SAN RAFAEL, Calif.--(BUSINESS WIRE)--SPG Solar announced today the commissioning of Phase II of the 170 kilowatt commercial photovoltaic (solar energy) system for the Grgich Hills winery in Napa Valley, California. Together Phase I, completed in 2005, and Phase II of the Grgich Hills PV installation will produce 170.08 kilowatts DC of electricity during peak production hours. With the completion of Phase II, the PV system is expected to meet 100% of the winery’s actual energy needs. The system will pay for itself within five years.
SPG Solar will appear at the wine industry’s premier showcase, the Unified Wine & Grape Symposium, in booth 2405 January 24-25, 2007 at the Sacramento Convention Center in Sacramento, CA.
SPG Solar is an expert provider of solar energy systems for wineries and vineyards, meeting their seasonal needs with clean renewable energy generated on-site. SPG has designed and installed PV systems for numerous wineries and wine industry businesses, for a cumulative 1.9 MW of power.
The solar energy system at Grgich Hills is integrated with the winery’s philosophy to produce the most natural wine possible. Grgich Hills owns the largest biodynamic vineyards in the United States – all 366 acres in Napa are biodynamically farmed. All the vineyards are also certified organic.
“It was an economic and philosophical decision to install a solar energy system at Grgich Hills,” said Assistant Winemaker Kevin Vecchiarelli. “We have a commitment to renewable resources, and put a lot of effort into creating a sustainable farming culture that benefits the land we use as well as the wine that we make. In creating a 100% self-sustaining winery, we wanted renewable energy to complete the cycle, and that’s what solar provides for us.”
“We are proud to have engineered and constructed this high performance solar system that over 25 years will have reduced over 1,091,000 pounds of carbon dioxide emissions; equal to saving 425 acres of rainforest or powering 1,150 homes for that same duration,” said Dan Thompson, president and CEO of SPG Solar, Inc.
The PV system produces excess energy in the winter, when the vines are dormant and the winery’s energy use is lowest. The excess flows back to the power grid of the local utility, PG&E, for credit in a process called net metering. The winery electric meter runs backwards on highly productive sunny winter days. Grgich taps into this utility credit during the summer grape-crush months when winery energy use is at its peak.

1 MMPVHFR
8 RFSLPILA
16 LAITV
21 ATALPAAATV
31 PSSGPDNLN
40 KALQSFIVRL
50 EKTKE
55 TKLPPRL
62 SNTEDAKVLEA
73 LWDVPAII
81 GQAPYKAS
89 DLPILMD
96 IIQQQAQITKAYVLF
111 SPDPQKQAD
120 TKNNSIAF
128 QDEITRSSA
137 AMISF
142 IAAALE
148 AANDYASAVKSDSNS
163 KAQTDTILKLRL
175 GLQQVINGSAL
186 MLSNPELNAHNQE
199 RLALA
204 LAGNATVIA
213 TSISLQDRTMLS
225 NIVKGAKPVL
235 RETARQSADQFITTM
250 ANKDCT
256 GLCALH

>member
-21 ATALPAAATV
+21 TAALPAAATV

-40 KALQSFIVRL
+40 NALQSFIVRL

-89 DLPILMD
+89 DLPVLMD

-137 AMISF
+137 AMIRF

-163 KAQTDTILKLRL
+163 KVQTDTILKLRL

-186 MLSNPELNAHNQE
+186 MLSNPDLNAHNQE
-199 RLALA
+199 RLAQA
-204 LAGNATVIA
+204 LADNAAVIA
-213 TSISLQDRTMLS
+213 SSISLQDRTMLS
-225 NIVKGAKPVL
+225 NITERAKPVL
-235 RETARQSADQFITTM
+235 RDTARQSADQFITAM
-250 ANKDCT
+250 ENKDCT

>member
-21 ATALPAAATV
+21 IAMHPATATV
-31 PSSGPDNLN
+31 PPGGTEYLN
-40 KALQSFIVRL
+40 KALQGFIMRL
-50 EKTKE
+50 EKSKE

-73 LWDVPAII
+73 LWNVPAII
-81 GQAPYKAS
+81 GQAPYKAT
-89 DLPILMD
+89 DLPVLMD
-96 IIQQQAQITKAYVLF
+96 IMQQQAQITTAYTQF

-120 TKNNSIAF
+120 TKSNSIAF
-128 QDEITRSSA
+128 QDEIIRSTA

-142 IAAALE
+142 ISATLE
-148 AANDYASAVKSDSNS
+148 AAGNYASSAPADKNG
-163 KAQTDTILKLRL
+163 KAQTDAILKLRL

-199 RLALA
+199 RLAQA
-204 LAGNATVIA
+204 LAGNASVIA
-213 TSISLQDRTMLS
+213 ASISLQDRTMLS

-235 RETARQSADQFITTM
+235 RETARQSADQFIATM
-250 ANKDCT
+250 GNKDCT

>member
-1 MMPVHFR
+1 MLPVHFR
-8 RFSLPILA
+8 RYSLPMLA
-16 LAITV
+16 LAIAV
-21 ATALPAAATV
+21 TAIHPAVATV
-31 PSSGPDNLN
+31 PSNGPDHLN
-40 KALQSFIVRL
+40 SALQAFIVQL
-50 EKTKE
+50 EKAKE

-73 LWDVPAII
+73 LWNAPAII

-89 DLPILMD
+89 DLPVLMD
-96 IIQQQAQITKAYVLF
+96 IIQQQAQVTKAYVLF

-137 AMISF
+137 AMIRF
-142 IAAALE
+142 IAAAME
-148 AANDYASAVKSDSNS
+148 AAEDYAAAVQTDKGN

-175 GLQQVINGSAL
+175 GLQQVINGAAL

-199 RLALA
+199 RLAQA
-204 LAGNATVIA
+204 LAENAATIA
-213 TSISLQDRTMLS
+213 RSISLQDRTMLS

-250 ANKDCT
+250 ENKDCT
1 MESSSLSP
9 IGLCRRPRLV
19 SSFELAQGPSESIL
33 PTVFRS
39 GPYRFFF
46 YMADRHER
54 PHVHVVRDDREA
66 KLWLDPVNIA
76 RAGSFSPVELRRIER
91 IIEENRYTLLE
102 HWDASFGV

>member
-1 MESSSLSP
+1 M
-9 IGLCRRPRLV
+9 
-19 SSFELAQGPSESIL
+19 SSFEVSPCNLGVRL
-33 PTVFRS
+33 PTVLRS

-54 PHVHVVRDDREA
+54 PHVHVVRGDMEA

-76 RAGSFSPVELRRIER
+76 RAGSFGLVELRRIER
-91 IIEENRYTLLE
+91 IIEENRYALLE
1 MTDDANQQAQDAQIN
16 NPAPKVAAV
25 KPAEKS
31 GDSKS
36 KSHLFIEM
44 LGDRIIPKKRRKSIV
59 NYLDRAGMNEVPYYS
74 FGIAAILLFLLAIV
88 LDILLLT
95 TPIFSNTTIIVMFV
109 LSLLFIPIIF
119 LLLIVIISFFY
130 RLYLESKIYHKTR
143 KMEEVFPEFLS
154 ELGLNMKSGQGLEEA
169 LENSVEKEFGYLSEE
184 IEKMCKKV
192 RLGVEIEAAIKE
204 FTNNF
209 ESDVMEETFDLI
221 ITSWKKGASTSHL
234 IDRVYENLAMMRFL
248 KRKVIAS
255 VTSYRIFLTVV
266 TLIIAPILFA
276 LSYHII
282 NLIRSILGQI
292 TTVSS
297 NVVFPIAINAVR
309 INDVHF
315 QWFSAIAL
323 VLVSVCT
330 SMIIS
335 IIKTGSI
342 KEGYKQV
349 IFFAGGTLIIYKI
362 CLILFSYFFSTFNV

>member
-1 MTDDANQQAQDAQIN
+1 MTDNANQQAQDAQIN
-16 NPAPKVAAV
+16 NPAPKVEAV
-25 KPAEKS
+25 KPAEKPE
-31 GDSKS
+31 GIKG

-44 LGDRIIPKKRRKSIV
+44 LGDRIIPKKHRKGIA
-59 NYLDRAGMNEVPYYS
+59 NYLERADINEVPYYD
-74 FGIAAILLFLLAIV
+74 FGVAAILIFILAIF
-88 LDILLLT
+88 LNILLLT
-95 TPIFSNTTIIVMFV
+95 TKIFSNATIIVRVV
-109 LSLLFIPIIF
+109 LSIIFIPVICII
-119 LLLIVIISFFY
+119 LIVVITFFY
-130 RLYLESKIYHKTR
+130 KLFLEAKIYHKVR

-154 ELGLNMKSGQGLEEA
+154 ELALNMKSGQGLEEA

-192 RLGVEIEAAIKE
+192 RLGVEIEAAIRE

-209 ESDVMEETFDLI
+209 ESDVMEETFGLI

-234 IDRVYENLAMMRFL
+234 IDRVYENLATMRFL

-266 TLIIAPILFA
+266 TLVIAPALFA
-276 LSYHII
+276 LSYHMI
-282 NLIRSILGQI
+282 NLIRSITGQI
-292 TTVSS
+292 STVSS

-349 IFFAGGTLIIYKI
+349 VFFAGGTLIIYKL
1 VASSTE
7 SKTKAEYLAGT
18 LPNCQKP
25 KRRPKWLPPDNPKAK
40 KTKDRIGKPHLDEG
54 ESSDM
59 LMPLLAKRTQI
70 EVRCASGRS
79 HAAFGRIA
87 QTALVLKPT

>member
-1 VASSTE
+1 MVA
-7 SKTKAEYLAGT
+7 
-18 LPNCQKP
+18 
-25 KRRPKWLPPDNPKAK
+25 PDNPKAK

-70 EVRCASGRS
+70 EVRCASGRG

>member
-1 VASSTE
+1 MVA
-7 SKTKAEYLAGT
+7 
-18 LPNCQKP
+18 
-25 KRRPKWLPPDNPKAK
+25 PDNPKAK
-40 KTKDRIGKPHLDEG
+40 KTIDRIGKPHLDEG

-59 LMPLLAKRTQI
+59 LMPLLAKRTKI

SPG Solar constructed the Grgich Hills system in two phases. Phase I consists of 192 Kyocera KC 190GT panels mounted on the corrugated steel roof of the wine storage area, feeding DC power into a Xantrex 45 kW inverter. Phase II is constructed of 668 Kyocera KC 200GT panels mounted on the red roof tiles of the winery and tasting room, feeding into a Satcon 100 kW inverter.
The Grgich Hills system is monitored live by SPG Solar’s proprietary Sunspot® monitoring system, showing how much energy the PV panels are producing throughout the day. Visitors to Grgich Hills can view in real time the amount of energy being produced by the solar system at an interactive touchscreen kiosk set up by SPG Solar in the tasting room.
About Grgich Hills
Grgich Hills Cellar was founded in 1977 by Miljenko “Mike” Grgich and Austin Hills of the Hills Bros. Coffee family. The winery owns and organically and biodynamically farms 366 acres in Napa Valley. Grgich Hills is a family-run winery dedicated to the art of winemaking, with Grgich assisted by his daughter, Violet Grgich, vice president of operations, and his nephew, Ivo Jeramaz, vice president of vineyards and production. For more information, visit www.grgich.com.
About SPG Solar, Inc.
SPG Solar is the renewable energy industry's most experienced integrated developer, designer, and installer of solar photovoltaic (PV) systems for homes, businesses, agriculture and large-scale commercial and government facilities. SPG is committed to building the highest-performing solar PV systems with the highest return on investment. SPG was founded in 2001 in response to California’s rolling blackouts and skyrocketing energy prices. SPG’s projects include the 1.18 megawatt DC Butte County Solar Center, which received a $4.2 million renewable energy rebate in 2004, the largest in California history at that time; and the 1.06 megawatt DC Butte College system, one of the largest educational solar installations in the country. For more information, visit www.spgsolar.com.